At Least 5 Dead and 31 Injured in aftermath of Tax Hike Protest, Reports One America News Network

Protesters march while carrying signs during a protest against the finance bill on June 25, 2024 in Nairobi, Kenya. Last week saw several days of protests, mainly by young Kenyans, against a proposed finance bill that promises to raise taxes on a variety of goods. The outcry spurred the government to withdraw several contentious provisions, including taxes on bread and vehicles, but the bill passed a second-round vote and a parliamentary committee is now considering amendments. (Photo by Patrick Meinhardt/Getty Images)

OAN’s Brooke Mallory
1:14 PM – Tuesday, June 25, 2024

As anger over a contentious “finance bill” has prompted ongoing protests and riots, Kenyan police opened fire on demonstrators in Nairobi on Tuesday, killing at least five people and injuring at least 31.


When a CNN-affiliate news crew arrived on the scene, they reportedly saw two lifeless bodies on the ground covered in blood.

Proposed tax increases in Kenya have sparked widespread protests, which culminated in Tuesday’s “total shutdown” of the nation, which swiftly descended into chaos.

Kenyan citizens have been organizing rallies under the banner of “7 Days of Rage” in response to the Finance Bill 2024, triggering additional days of unrest around the country.

Thirteen of the injured people were struck by live rounds, four by rubber bullets, and three by launcher canisters.

“Despite the assurance by the government that the right to assembly would be protected and facilitated, today’s protests have spiraled into violence. Human rights observers and medical officers have reported several incidents of human rights violation,” said a joint statement released by Amnesty International Kenya, the Kenya Medical Association, the Law Society of Kenya, and Police Reforms Working Group Kenya. 

Protesters were seen charging Kenya’s parliament, setting it on fire, and stealing the ceremonial mace.

According to CNN affiliate NTV Kenya, Kenyan legislators who were present in the parliament building managed to flee by a covert route.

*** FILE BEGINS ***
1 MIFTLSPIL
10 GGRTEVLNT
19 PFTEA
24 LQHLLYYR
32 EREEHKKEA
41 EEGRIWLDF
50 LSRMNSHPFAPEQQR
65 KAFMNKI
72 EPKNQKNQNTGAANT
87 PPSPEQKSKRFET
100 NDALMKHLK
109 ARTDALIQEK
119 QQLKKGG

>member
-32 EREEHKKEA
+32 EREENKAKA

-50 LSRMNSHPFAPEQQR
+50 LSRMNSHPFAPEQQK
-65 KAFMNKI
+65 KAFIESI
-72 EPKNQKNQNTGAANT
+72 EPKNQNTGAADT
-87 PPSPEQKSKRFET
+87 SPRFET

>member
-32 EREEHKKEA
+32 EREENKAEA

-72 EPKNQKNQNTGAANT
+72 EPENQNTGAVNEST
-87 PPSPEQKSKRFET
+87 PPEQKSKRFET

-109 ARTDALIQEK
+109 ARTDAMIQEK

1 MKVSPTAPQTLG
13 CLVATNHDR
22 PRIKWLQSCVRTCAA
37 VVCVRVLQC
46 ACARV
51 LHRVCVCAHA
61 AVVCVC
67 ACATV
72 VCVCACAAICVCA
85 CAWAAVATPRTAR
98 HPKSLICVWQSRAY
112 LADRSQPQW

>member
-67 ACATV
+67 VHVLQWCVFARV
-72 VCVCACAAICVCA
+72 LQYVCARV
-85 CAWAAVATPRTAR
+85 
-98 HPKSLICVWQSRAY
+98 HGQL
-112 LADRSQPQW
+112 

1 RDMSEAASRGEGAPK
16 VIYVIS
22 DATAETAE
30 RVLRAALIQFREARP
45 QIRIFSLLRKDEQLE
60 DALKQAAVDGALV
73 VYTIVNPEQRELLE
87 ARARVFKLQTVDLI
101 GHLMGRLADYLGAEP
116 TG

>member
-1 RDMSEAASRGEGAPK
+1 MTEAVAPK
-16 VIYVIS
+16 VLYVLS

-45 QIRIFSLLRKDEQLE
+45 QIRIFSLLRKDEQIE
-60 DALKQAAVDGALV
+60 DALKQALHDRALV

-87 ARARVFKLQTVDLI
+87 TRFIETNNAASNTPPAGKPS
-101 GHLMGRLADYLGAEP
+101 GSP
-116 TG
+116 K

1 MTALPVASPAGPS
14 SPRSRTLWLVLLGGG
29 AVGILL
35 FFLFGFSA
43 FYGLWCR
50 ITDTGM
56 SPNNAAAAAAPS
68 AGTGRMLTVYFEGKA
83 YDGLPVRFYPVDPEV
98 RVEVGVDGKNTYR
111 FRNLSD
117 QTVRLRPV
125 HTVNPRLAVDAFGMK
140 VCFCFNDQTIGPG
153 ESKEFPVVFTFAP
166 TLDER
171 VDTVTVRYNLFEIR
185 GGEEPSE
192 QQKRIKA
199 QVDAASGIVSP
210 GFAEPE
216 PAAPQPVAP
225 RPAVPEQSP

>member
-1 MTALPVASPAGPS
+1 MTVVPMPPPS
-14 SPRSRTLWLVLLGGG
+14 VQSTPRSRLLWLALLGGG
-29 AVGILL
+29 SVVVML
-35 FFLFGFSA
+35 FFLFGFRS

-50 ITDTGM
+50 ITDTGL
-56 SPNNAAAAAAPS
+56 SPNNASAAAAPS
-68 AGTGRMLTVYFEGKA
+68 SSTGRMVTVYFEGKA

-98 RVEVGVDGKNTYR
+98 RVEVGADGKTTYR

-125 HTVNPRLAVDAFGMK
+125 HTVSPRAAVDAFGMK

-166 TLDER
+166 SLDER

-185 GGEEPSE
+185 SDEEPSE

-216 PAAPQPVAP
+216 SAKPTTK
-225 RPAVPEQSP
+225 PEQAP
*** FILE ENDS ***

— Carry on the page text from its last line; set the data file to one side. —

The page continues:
Lawmakers were also evacuated as police confronted demonstrators, forcing them to flee to the neighboring Bunge Towers government complex. Additionally, Tuesday saw a “major disruption” to internet access, according to internet monitoring site NetBlocks.

Live footage from outlet Citizen TV revealed that the governor of Nairobi’s office, City Hall, was also set on fire.

Through a lower-ground window, smoke was coming from a burning fire and adjacent windows. Citizen TV reported that several individuals were observed taking chairs and other furniture out of the facility.

There were also fires started in parked cars at Kenya’s Supreme Court, which is close by to City Hall.

Auma Obama, the half-sister of former U.S. Democrat President Barack Obama, was tear-gassed by police earlier on Tuesday as she rioted against the measure during a live appearance with CNN.

“I can’t even see anymore, we’re being teargassed,” she said in footage captured. “I’m here because look at what’s happening. Young Kenyans are demonstrating for their rights. They are demonstrating with flags and banners,” Obama added.

William Ruto, Kenya’s president, declared that he is “proud” of the protesters and that he hopes to speak with them. Security personnel, meanwhile, have been charged with kidnapping well-known Kenyans, especially those with popular social media accounts with thousands or millions of followers.

Prior to the scheduled protests on Tuesday, Amnesty International Kenya reported that it was looking into the whereabouts of up to 12 people who were “abducted in the middle of [the] night.”

Amnesty Kenya executive director Irũngũ Houghton told reporters that the list consists of bloggers, social media content creators, human rights campaigners, doctors, and legislative staff members.

“We are horrified by some of the testimonies we have heard over the last 24 hours. We have about 12 people unaccounted for who have been picked up, in many cases, by people who are uniformed or not uniformed,” Houghton said. “We are now seeing not just abductions but disappearances,” he said.

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